'Portlandia' Is Ending, And Portlanders Are OK With ThatThere was a time when saying you lived in Portland, Ore., would get a response like, "That's above California, right?" Now, people not only know where the city is, but they also inevitably ask, "Is it just like the show?" IFC's Portlandia, which begins its eighth and final season on Thursday, put Portland on the map as the capital of earnest urbanism at a time when words like "artisanal" and "locavore" were sweeping the nation.
Urchin Triptych is one of hundreds of Christopher Marley artworks on display at the Gallery of Amazing Things' "Biophilia" exhibition. Christopher Marley Studio hide caption toggle caption Christopher Marley Studio Urchin Triptych is one of hundreds of Christopher Marley artworks on display at the Gallery of Amazing Things' "Biophilia" exhibition.
This week on "State of Wonder," exclusive sessions with singer-songwriter Josh Ritter and the epic band Typhoon, new ideas to preserve Portland's arts spaces, musician Laura Veirs branches into podcasting and children's books, and more. City Council Seeks to Preserve Arts Spaces with New ProposalsSo many Oregon cities are going through catalytic change because of rising real estate costs and the front-line casualties include galleries, stages, clubs and artist studios.
Did you or anyone you know visit or move to Portland because of Portlandia? Do you have any stories/opinions about the positive, negative and/or mixed effects the show has had on the city? DM me. I'm working on a story and would love to talk.
Muck Rack makes it simple to find people, tweets, or articles that mention any name, keyword, company, hashtag etc. We've compiled this guide to help you make the most of your search.
Selecting a term
Start searching tweets, articles from media outlets, articles mentioned in tweets, journalists'
names, titles and bios with some suggested searches:
Companies or Topics (e.g. iPhone, Microsoft)
Phrases (e.g. "cloud computing") — use quotes to keep the terms together
Twitter handles (e.g. @username) — returns those who have mentioned or replied to
Names (e.g. "David Pogue")
Hashtags (e.g. #sxsw, #london2012)
Bio details (e.g. vegan, Olympics, father)
Muck Rack's Advanced Search allows for many boolean operators.
Find results that mention multiple specified terms, use AND or
+. For example, ensure each result contains both Elon Musk and Mark Zuckerberg by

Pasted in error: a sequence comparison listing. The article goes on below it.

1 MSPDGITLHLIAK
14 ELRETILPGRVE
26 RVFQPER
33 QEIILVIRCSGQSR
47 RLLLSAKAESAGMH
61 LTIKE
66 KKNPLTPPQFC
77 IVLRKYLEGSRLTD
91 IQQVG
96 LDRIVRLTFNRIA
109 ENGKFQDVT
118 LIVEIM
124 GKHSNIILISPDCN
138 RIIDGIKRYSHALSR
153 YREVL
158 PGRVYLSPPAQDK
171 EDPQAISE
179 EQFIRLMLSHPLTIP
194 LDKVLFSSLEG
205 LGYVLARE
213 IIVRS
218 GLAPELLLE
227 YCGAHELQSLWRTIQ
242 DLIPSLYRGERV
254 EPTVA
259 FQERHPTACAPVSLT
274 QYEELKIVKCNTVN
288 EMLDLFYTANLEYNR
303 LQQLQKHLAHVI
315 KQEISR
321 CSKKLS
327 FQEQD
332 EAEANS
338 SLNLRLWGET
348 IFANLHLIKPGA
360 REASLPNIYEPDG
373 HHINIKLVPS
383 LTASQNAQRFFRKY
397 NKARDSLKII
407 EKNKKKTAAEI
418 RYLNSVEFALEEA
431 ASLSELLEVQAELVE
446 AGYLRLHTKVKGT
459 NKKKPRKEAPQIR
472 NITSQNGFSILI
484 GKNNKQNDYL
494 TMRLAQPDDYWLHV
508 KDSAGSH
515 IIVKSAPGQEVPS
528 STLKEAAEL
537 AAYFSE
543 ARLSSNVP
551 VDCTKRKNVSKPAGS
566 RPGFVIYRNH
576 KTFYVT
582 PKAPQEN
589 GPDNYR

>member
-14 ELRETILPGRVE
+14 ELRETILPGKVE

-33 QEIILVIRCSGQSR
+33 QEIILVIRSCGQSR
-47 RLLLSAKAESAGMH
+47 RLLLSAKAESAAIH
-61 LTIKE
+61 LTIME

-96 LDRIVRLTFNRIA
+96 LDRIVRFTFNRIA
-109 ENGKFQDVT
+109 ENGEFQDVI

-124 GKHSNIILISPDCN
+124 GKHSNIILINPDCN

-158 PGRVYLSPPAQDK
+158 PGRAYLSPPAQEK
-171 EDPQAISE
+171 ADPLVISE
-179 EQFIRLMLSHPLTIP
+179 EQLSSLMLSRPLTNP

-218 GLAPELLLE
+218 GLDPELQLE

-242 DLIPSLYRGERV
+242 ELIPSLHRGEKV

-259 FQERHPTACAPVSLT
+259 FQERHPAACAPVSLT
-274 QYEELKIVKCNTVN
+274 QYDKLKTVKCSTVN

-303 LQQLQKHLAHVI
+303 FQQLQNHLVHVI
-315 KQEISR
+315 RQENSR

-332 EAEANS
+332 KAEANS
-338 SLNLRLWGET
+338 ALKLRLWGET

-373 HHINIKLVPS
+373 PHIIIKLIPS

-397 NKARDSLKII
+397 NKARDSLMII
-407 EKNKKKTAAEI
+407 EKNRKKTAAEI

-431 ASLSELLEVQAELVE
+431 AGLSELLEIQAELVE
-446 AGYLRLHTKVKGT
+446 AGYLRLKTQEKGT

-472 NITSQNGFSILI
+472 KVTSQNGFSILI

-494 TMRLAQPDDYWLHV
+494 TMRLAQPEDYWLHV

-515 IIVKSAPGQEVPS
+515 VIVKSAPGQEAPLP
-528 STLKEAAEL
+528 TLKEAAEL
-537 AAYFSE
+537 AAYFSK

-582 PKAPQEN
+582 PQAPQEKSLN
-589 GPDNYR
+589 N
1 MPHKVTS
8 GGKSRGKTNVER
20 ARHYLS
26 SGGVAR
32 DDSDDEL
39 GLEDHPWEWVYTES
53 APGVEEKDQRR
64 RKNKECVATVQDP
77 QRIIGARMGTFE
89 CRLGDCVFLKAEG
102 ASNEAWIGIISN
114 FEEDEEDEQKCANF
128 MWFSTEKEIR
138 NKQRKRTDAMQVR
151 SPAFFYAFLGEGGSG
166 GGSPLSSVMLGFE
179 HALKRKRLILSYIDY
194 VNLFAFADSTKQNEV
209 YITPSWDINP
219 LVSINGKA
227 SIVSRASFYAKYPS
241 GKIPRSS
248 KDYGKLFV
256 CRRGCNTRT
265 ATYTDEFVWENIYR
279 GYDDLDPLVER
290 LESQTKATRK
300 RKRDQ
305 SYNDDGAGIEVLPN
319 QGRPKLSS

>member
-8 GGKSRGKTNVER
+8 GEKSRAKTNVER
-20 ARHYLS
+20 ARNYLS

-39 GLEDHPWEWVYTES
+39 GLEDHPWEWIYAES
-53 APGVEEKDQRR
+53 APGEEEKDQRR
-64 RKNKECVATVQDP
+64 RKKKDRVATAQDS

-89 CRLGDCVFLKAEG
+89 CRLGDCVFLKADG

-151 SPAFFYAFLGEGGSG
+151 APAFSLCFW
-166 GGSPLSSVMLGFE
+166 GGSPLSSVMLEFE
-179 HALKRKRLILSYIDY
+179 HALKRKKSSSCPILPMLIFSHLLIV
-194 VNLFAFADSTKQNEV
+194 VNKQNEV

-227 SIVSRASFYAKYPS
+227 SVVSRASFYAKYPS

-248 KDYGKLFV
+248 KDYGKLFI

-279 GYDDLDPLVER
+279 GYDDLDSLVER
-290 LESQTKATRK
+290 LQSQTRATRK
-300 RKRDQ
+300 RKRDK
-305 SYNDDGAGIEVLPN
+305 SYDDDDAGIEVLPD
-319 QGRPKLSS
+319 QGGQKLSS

searching Musk AND Zuckerberg or Musk + Zuckerberg.
Use the operators OR or , to broaden your search when you'd like either of
multiple terms to appear in results. (This is the default behavior of our search when no operators
are used). For example, results will contain either cake or cookie by searching cake OR cookie or cake,cookie
Use NOT or - to subtract results from your search. For
example, searching Disney will yield results about the Walt Disney Company as well as Walt Disney
World Resort. To exclude mentions of Disney World, search for Disney -World or Disney
When using one of these operators with a phrase, enclose it in quotation marks. For example, you can
find results about smartphones excluding Apple's iPhone 4S by searching smartphone -"iPhone
Exact case matching or punctuation
If you're searching for a brand name or keyword that relies on specific punctuation marks or capitalization, you can
find results that match your exact query by adding matchcase: before the keyword you're searching for, like matchcase:E*TRADE .
Use parentheses to separate multiple
boolean phrases. For example, to find journalists talking about having fun in Disney World or
Disneyland, search for ("disney world" OR disneyland) AND fun.
An asterisk can be used to search for any variation of a root word truncated by the asterisk. For example, searching for admin* will return results for administrator, administration, administer, administered, etc.
A near operator is an AND operator where you can control the distance between the words. You can vary the distance the near operation uses by adding a forward slash and number (between 0-99) such as strawberries NEAR/10 "whipped cream", which means the strawberries must exist within 10 words of "whipped cream".